Other companies from across the world have said that the SIWW gives them a platform to meet key figures in the water and wastewater industry, network with potential partners and learn more about business opportunities in different markets. The event includes a Water Expo trade exhibition, business forums, panel sessions, seminars and more.

In 2016, a record 51 British firms took part in the SIWW. Lila Thompson, international director of British Water, the trade association for the British water industry, said then: “This is one of the must-attend events.”

“The Singapore International Water Week keeps growing. Participants have the chance to meet some of the top international players and take part in seminars on a huge variety of subjects. Singapore is also home to many innovative water projects and delegates have the chance to familiarise themselves with some of the most high-profile ones,” she added.

At the first SIWW in 2008, Black & Veatch clinched $46 million worth of water projects in Singapore, Australia and Hong Kong. At the 2010 edition, Sembcorp Industries, a Singapore-based energy, water and marine company, signed a $280 million memorandum of understanding to expand the United Arab Emirates’ seawater desalination capacity. The opportunities for companies have only grown since then.

Making a splash

Governments and businesses are increasingly making their most significant water-related announcements at the SIWW to ensure that these reach the largest audience. During the 2016 SIWW, South Korea’s Ministry of Environment declared that it would invest $3.5 billion over the next 12 years to refurbish and build new water infrastructure in the country.

At the same event, PUB, Singapore’s national water agency, invited companies to bid for upcoming tenders for the design and construction of the DTSS Phase 2. It estimated the value of the projects at $6.5 billion.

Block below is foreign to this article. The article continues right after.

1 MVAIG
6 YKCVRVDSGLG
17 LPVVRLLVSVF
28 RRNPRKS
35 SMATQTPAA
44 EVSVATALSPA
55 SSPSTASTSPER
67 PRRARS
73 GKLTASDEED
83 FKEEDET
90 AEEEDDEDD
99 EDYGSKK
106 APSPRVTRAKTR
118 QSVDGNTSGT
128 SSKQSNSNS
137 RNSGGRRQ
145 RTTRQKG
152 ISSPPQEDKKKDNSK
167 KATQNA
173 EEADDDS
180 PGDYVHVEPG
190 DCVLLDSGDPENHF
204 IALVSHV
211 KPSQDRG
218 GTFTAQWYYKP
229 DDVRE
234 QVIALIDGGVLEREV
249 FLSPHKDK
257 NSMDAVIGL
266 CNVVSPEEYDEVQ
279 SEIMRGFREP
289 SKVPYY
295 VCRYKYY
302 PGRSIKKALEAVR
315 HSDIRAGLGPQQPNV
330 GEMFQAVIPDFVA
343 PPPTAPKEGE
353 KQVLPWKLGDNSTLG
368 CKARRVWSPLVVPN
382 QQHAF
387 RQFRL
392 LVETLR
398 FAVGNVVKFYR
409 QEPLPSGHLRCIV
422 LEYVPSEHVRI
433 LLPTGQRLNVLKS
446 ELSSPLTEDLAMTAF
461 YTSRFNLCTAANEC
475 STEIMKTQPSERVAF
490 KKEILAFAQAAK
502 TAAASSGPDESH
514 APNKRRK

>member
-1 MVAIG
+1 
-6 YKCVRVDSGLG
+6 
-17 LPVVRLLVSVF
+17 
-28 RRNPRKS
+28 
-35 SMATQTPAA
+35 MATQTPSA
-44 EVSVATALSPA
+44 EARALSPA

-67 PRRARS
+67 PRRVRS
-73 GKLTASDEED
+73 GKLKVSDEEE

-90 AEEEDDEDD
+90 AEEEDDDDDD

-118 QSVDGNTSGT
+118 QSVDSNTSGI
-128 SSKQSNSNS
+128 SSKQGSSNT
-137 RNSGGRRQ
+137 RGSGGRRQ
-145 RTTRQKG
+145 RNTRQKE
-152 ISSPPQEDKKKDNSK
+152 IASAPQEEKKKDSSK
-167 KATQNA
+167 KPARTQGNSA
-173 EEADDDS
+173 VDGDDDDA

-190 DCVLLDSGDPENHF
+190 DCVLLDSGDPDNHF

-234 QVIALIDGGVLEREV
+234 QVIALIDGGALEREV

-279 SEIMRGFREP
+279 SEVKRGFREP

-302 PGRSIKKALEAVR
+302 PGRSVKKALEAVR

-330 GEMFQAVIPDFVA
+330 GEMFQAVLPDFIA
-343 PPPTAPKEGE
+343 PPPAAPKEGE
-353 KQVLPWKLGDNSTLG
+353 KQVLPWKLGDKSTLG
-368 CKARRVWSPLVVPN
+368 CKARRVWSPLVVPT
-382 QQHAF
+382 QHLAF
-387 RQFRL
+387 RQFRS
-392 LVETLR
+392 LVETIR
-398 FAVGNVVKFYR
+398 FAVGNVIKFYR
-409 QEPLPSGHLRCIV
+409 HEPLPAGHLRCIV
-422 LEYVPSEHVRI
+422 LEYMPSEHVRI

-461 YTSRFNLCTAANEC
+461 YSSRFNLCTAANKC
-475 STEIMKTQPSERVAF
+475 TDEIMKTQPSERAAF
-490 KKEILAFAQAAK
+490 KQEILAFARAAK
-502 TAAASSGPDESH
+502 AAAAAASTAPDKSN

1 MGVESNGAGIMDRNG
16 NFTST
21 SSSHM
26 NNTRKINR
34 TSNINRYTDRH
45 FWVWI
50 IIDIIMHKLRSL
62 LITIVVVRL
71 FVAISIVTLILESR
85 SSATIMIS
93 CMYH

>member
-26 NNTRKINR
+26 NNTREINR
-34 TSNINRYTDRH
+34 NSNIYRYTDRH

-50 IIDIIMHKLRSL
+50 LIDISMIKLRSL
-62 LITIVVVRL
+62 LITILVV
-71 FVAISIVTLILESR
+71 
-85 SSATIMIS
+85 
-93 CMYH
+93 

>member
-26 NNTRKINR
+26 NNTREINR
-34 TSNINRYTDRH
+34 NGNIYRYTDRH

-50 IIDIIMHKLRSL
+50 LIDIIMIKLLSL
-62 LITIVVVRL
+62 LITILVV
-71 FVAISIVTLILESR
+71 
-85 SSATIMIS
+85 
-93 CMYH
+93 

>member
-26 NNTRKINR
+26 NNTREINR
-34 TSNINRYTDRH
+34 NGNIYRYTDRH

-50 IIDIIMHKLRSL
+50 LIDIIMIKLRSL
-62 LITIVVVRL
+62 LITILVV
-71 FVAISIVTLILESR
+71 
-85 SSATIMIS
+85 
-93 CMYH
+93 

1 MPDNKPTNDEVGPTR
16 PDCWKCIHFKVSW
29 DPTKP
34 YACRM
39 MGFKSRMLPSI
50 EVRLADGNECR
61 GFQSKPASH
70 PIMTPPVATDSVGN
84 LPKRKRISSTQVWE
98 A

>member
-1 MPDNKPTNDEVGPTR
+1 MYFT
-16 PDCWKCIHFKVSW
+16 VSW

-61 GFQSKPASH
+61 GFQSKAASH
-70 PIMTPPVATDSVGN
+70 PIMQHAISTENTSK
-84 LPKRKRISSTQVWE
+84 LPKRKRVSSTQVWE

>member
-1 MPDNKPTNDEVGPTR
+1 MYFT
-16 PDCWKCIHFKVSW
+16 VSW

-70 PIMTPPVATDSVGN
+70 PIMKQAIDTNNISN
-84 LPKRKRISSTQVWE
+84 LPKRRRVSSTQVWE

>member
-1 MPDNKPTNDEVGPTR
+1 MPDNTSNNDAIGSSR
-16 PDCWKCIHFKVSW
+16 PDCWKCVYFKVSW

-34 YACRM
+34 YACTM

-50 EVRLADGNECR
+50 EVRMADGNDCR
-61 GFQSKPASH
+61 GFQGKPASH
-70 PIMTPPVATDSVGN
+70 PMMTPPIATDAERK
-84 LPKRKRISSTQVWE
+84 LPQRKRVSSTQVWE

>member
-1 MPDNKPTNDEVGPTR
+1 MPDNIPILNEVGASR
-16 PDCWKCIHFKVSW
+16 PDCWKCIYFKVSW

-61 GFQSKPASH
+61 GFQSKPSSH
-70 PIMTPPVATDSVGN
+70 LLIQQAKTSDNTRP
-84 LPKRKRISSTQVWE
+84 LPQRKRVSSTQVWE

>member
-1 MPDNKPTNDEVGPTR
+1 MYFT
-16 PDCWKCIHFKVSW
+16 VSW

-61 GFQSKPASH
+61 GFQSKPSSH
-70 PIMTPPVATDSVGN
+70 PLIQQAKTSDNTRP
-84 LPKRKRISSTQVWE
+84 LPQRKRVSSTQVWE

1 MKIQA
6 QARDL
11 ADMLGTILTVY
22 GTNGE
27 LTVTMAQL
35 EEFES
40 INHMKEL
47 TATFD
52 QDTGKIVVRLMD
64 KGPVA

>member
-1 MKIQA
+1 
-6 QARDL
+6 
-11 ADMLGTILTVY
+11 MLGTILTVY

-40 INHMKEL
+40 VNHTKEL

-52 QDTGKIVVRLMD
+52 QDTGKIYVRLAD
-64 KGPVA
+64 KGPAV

During the 2014 SIWW, Saudi Arabia’s Saline Water Conversion Corporation announced the construction of six desalination plants with a total capacity of more than 2.5 million cubic metres per day. These included the world’s largest reverse osmosis plant in the town of Rabigh. Municipalities and industrial parks in Indonesia, Laos, the Philippines and Vietnam shared more than $2 billion worth of business opportunities for water firms too.

To commemorate the SIWW’s 10 years of excellence this year, its organisers have planned additional networking opportunities for businesses. Activities will include a look at past and future water trends through an interactive word cloud that invites delegates to “co-create the future” of the water industry, wall displays that showcase technologies that have reshaped cities and communities, and sampling sessions of a beer made from NEWater, high grade reclaimed water.

Black & Veatch’s Yong urged companies to make the most of the event. He said: “It is a great opportunity to network with existing clients and partners, meet new ones, share ideas and explore opportunities, because you have water professionals from around the world gathered in one place.”

The 8th Singapore International Water Week will be held in conjunction with the 6th World Cities Summit and 4th CleanEnviro Summit Singapore from July 8 to 12 at the Marina Bay Sands Expo and Convention Centre. To register for the event, please click here.